Original languageEnglish (US)
Article number21
JournalOrphanet Journal of Rare Diseases
Volume6
Issue number1
DOIs
StatePublished - 2011
Externally publishedYes

Fingerprint

Usher Syndromes
Exons
Mutation
Genes
Deaf-Blind Disorders
Genetic Counseling
Genetic Therapy
Early Diagnosis

ASJC Scopus subject areas

  • Medicine(all)
  • Genetics(clinical)
  • Pharmacology (medical)

Cite this

Bonnet, C., Grati, MH., Marlin, S., Levilliers, J., Hardelin, J. P., Parodi, M., ... Denoyelle, F. (2011). Complete exon sequencing of all known Usher syndrome genes greatly improves molecular diagnosis. Orphanet Journal of Rare Diseases, 6(1), [21]. https://doi.org/10.1186/1750-1172-6-21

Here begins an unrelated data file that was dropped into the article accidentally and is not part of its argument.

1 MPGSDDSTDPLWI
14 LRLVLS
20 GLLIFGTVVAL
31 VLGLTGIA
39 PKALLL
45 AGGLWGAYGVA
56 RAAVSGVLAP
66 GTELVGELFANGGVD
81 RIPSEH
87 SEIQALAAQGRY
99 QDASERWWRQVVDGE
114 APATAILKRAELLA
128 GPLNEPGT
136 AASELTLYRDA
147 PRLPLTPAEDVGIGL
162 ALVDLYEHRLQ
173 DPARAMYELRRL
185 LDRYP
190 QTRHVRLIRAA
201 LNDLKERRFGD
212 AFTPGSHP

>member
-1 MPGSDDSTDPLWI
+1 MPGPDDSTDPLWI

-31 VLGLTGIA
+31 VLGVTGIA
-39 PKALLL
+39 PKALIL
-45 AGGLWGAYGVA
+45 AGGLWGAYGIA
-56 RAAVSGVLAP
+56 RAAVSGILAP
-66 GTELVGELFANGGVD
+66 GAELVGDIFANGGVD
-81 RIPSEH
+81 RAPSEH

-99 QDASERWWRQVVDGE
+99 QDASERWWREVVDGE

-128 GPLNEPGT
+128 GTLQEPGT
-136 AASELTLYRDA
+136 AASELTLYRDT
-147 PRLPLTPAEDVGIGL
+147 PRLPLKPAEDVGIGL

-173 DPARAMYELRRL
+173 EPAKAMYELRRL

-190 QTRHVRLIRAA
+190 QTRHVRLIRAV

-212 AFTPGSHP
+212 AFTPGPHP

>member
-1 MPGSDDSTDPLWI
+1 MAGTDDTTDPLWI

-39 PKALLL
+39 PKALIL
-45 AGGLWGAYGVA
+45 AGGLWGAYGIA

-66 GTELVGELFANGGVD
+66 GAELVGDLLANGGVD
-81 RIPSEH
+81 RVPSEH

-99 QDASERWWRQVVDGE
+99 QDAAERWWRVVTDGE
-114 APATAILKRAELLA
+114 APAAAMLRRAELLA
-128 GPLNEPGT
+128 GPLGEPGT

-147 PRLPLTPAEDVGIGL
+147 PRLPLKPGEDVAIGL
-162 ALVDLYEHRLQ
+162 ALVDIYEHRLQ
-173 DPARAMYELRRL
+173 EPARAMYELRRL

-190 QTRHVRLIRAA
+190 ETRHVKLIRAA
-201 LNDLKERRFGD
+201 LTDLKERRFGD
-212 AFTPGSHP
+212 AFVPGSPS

Complete exon sequencing of all known Usher syndrome genes greatly improves molecular diagnosis. / Bonnet, Crystel; Grati, M'Hamed; Marlin, Sandrine; Levilliers, Jacqueline; Hardelin, Jean Pierre; Parodi, Marine; Niasme-Grare, Magali; Zelenika, Diana; Délépine, Marc; Feldmann, Delphine; Jonard, Laurence; El-Amraoui, Aziz; Weil, Dominique; Delobel, Bruno; Vincent, Christophe; Dollfus, Hélène; Eliot, Marie Madeleine; David, Albert; Calais, Catherine; Vigneron, Jacqueline; Montaut-Verient, Bettina; Bonneau, Dominique; Dubin, Jacques; Thauvin, Christel; Duvillard, Alain; Francannet, Christine; Mom, Thierry; Lacombe, Didier; Duriez, Françoise; Drouin-Garraud, Valérie; Thuillier-Obstoy, Marie Françoise; Sigaudy, Sabine; Frances, Anne Marie; Collignon, Patrick; Challe, Georges; Couderc, Rémy; Lathrop, Mark; Sahel, José Alain; Weissenbach, Jean; Petit, Christine; Denoyelle, Françoise.

In: Orphanet Journal of Rare Diseases, Vol. 6, No. 1, 21, 2011.

Research output: Contribution to journalArticle